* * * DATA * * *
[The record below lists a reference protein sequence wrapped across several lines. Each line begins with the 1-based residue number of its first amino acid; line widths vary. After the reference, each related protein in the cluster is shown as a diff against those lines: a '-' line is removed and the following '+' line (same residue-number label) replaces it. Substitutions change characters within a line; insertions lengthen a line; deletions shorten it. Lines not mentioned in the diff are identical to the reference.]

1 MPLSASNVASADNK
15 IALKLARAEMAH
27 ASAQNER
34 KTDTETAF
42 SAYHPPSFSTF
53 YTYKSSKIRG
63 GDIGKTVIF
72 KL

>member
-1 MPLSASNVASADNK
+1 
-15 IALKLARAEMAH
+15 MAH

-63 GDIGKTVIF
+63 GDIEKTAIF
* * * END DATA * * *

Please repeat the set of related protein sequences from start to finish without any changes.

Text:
[The record below lists a reference protein sequence wrapped across several lines. Each line begins with the 1-based residue number of its first amino acid; line widths vary. After the reference, each related protein in the cluster is shown as a diff against those lines: a '-' line is removed and the following '+' line (same residue-number label) replaces it. Substitutions change characters within a line; insertions lengthen a line; deletions shorten it. Lines not mentioned in the diff are identical to the reference.]

1 MPLSASNVASADNK
15 IALKLARAEMAH
27 ASAQNER
34 KTDTETAF
42 SAYHPPSFSTF
53 YTYKSSKIRG
63 GDIGKTVIF
72 KL

>member
-1 MPLSASNVASADNK
+1 
-15 IALKLARAEMAH
+15 MAH

-63 GDIGKTVIF
+63 GDIEKTAIF